Saturday, September 21, 2013

A Tragic Sense of Life

Miguel de Unamuno 
At 71, I am starting to grasp what might be meant by a “tragic sense of life.”   The phrase has puzzled me ever since college, when I looked at the book by Miguel de Unamuno with that title.  I had no idea what he was talking about.  For me, tragedy was something to be avoided, not cultivated or brooded over.  Armed with youth, good looks and education, I hoped to leap over the pitfalls of life, and let others come to grief.  

In literature class we learned about the tragic hero.  This was said to be a great man undone by a flaw in his nature, unwittingly brought down by a catastrophe that was, in some way, of his own making.  I found it interesting but not that relevant, since I didn’t have any major flaws.  I did have an inkling of something universal in the stories of Oedipus and Lear, a cold wind blowing through all of existence.  My goal was to stay out of its way.  

Fast-forward fifteen years and find me undone, in the ruins of an early, supremely self-confident marriage.  I began to understand that I did have hidden flaws, and they did cause me to suffer.  But I thought they could be fixed, the damage repaired, and a tragic end averted after all.  To some degree I was able to improve myself; I learned to listen and consider another person’s feelings, so my second marriage succeeded where the first had failed.  Still, I was left with my original tragic flaw, which ran much deeper than the ones I had supposedly fixed.   

I was left with my original tragic flaw because in every way it appeared to me to be a virtue.  It was, and is, an excessive, irrational mixture of optimism and joy, a craving for life that picks me up out of bed every morning and propels me out the door to explore the known world and the unknown, that fills my head with music and makes me want to dance.  Starting at about age 55, my tragic flaw began to harm me.   

Bored with my job, and inspired by all the stories of elderly people who succeed in new ventures or go back to their first loves, I decided to go back to ballet class.   I had studied ballet on the side for a few years in my twenties, and got just far enough to feel the intense pleasure of disciplining the body into an instrument, and the ecstatic sense of taking it into the air.   

I told my colleagues I was coming in late one day, and took a beginner-level ballet class at nine a.m.   I came out laughing like a man suddenly released from prison.  I could still do it!  I was rusty but my body had not forgotten, the teacher even complimented me on my knowledge.  And the class ended with leaps across the room, two by two.  It was ecstasy to keep pace with the pretty girl dancing next to me.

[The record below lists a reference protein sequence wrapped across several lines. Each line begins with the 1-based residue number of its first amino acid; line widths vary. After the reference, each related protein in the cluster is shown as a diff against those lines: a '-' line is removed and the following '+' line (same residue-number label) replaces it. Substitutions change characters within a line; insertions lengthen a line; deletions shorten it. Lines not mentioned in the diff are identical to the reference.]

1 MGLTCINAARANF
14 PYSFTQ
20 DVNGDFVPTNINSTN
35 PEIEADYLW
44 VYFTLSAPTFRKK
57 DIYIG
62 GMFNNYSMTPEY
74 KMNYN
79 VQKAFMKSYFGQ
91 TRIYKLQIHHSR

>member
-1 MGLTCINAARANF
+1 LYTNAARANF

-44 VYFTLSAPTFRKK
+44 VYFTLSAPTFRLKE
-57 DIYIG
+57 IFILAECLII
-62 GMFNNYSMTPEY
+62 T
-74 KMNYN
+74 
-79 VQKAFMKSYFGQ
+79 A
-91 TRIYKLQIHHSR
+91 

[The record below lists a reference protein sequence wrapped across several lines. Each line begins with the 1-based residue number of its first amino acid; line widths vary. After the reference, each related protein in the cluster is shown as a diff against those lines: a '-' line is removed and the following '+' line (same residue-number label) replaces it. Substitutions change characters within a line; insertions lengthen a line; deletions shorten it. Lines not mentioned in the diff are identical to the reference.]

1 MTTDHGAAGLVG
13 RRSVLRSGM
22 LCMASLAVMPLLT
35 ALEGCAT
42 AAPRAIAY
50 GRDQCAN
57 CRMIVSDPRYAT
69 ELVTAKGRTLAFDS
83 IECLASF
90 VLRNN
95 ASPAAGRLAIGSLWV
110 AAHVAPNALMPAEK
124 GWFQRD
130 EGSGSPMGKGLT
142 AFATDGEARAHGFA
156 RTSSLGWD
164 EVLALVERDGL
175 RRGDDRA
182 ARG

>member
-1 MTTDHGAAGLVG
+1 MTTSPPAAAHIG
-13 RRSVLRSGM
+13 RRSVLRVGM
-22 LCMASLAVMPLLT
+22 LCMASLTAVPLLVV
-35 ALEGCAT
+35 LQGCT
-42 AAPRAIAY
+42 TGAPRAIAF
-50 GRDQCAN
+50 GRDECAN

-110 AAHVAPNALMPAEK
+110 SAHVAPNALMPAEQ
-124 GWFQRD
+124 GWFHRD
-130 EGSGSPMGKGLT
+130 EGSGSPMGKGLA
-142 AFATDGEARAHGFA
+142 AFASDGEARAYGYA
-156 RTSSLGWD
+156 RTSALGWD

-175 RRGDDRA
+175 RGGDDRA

I had planned to take one class a week, but this was so much fun that I went back two days later.  This time I came down from a leap and felt a pain as if I had been shot in the leg.   I hobbled off the floor -- someone asked me if I was all right.  Oh yes, I gasped, it’s just a cramp.  It turned out to be a torn calf muscle that took six weeks to heal.   

As soon as it healed, I went back to ballet class. This was the first of a series of injuries that dogged me for the next ten years.   My wife told me I shouldn’t be jumping.  My response: “jumping is my life.”    

My first ballet class was the beginning of the end of my working career.  Three years later my employer declined to renew my contract, and the boss said he didn’t think my heart was in it any more.  He was right.  My heart was in ballet class, where I continued to jump, and come down in pain, until I finally gave up in my mid-sixties.  Do I regret going back to ballet, with all the pain and loss it caused?  On the contrary, I feel it saved my life.  The body-memory of a releve at age 60 with arms fully raised, back straight, and every muscle and bone engaged in soaring higher, will be my inspiration until I die.   It was my tragic flaw in action.  What makes it tragic is that it can't be fixed,  it’s in my DNA, both my joy and my downfall.    

Once I sat with a delirious man dying in a hospital.  He was stretching his body upward the same way I did in that releve, babbling nonsense, reaching for heaven.  He looked beautiful -- his arms balletic, his face angelic.  The nurse came in and yelled at him.  “If you don’t stop that, I’m gonna restrain you!”  

The world takes it as a duty to restrain people from acting out their tragic flaws, but it is mostly a hopeless task.  If you visit the School of American Ballet in New York, you will see some teachers crippled for life by their dancing days, leading eager children down the same path.  The dancer will dance, the actor will act, the lover will love, the glutton will feast, the saint will give, the tyrant will oppress and the courtier will curry favor, until they expire.  We can give up many things for our health and well-being, but we can’t give up life.  And we die from having lived.   

--   Copyright 2013 by Tom Phillips

1 comment:

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